By Naina Kamath
While in recent years the main critique of the legal cannabis industry has revolved around its profitability despite high drug-related incarceration rates, a new focus, inspired in part by the Black Lives Matter movement, has been placed on the underrepresentation of Black business owners and executives in the legal cannabis industry. This underrepresentation is thought to be the result of overwhelming barriers to entry, particularly for Black business owners in the cannabis industry, who must initially rely on the discretion of investors and dispensaries.
Barriers to entry, though helpful to prevent overcrowding in any industry, have resulted in underrepresentation and implicit discrimination in the cannabis industry. Black business owners comprise of 4% of business owners in the legal cannabis industry. This problem is multifaceted and starts with underrepresentation at lower levels of the supply chain; despite prior experience at those levels being crucial to success at the executive and ownership levels.
Entrepreneurial spirit and experience in the industry are merely prerequisites. Many business owners must rely on the unregulated discretion of investors, dispensaries, and other purchasing parties to establish themselves in the industry due to high licensing fees and the complex licensing process. As a result, the success of cannabis business owners, particularly when entering the industry, is dependent on parties that exercise unlimited discretion, which in turn allows for and results in discrimination– ultimately leading to underrepresentation.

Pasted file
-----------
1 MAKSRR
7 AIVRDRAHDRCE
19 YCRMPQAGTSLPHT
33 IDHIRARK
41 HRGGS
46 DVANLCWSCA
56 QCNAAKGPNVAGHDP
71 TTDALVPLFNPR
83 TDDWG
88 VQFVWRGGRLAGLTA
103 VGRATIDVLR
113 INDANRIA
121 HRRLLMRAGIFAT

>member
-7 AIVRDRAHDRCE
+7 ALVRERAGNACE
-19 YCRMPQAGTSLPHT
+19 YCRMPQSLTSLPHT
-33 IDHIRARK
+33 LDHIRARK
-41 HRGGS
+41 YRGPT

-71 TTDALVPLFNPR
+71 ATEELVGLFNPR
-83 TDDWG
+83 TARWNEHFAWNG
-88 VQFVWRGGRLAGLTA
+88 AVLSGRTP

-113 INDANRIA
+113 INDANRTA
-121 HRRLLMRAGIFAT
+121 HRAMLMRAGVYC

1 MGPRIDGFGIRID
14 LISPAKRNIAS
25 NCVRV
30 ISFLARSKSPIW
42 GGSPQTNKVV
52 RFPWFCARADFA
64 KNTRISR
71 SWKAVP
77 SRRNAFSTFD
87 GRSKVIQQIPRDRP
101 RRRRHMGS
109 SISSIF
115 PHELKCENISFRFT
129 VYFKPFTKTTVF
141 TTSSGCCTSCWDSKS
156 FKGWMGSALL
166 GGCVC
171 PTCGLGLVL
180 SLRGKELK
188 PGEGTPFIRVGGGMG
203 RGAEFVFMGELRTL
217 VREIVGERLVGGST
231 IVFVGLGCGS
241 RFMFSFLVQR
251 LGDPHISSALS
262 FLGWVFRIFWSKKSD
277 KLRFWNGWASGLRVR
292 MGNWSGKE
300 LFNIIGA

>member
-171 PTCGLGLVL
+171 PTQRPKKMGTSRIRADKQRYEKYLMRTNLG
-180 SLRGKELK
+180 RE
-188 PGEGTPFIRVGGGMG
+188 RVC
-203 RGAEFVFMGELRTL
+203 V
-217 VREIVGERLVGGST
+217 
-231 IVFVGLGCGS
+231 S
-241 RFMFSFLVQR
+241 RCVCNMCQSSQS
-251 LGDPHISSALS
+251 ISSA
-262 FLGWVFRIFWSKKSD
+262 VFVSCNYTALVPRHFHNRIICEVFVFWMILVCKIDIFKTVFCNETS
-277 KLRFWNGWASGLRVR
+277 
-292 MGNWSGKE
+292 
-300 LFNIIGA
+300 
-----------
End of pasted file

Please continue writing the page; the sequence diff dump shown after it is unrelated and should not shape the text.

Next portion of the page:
As the industry acknowledges that this pervasive issue has led to a tangible, quantifiable disparity in ownership in the legal cannabis industry, all parties would benefit from being mindful of their discretionary powers and cautious of exercising these powers in a way that contributes to underrepresentation in this industry.